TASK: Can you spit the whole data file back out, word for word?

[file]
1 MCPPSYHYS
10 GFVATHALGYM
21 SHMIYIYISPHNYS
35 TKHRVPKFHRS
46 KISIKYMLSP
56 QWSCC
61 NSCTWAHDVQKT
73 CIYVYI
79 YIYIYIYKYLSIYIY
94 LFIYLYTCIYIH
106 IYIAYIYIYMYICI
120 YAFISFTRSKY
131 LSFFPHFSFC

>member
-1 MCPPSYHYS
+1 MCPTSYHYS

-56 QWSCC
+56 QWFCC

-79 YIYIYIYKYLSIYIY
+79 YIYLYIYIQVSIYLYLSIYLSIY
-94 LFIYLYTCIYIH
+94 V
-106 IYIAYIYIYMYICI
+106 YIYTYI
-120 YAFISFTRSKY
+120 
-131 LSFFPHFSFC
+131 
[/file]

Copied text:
1 MCPPSYHYS
10 GFVATHALGYM
21 SHMIYIYISPHNYS
35 TKHRVPKFHRS
46 KISIKYMLSP
56 QWSCC
61 NSCTWAHDVQKT
73 CIYVYI
79 YIYIYIYKYLSIYIY
94 LFIYLYTCIYIH
106 IYIAYIYIYMYICI
120 YAFISFTRSKY
131 LSFFPHFSFC

>member
-1 MCPPSYHYS
+1 MCPTSYHYS

-56 QWSCC
+56 QWFCC

-79 YIYIYIYKYLSIYIY
+79 YIYLYIYIQVSIYLYLSIYLSIY
-94 LFIYLYTCIYIH
+94 V
-106 IYIAYIYIYMYICI
+106 YIYTYI
-120 YAFISFTRSKY
+120 
-131 LSFFPHFSFC
+131 